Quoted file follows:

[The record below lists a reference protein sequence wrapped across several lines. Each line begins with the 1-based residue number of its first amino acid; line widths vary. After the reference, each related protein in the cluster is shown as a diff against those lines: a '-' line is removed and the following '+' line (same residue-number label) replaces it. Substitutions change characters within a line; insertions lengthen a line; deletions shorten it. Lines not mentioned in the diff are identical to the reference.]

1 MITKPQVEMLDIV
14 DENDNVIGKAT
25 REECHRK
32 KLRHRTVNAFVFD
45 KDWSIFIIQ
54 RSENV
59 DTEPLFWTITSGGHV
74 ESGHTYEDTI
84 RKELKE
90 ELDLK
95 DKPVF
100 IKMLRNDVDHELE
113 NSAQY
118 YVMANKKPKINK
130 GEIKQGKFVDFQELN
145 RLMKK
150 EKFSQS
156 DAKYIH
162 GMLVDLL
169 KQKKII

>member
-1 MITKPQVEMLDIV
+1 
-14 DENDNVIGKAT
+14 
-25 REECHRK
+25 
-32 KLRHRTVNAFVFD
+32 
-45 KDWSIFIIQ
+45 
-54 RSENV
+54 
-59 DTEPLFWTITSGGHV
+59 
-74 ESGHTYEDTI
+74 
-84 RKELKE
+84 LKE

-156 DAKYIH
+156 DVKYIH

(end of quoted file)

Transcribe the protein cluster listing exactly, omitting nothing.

[The record below lists a reference protein sequence wrapped across several lines. Each line begins with the 1-based residue number of its first amino acid; line widths vary. After the reference, each related protein in the cluster is shown as a diff against those lines: a '-' line is removed and the following '+' line (same residue-number label) replaces it. Substitutions change characters within a line; insertions lengthen a line; deletions shorten it. Lines not mentioned in the diff are identical to the reference.]

1 MITKPQVEMLDIV
14 DENDNVIGKAT
25 REECHRK
32 KLRHRTVNAFVFD
45 KDWSIFIIQ
54 RSENV
59 DTEPLFWTITSGGHV
74 ESGHTYEDTI
84 RKELKE
90 ELDLK
95 DKPVF
100 IKMLRNDVDHELE
113 NSAQY
118 YVMANKKPKINK
130 GEIKQGKFVDFQELN
145 RLMKK
150 EKFSQS
156 DAKYIH
162 GMLVDLL
169 KQKKII

>member
-1 MITKPQVEMLDIV
+1 
-14 DENDNVIGKAT
+14 
-25 REECHRK
+25 
-32 KLRHRTVNAFVFD
+32 
-45 KDWSIFIIQ
+45 
-54 RSENV
+54 
-59 DTEPLFWTITSGGHV
+59 
-74 ESGHTYEDTI
+74 
-84 RKELKE
+84 LKE

-156 DAKYIH
+156 DVKYIH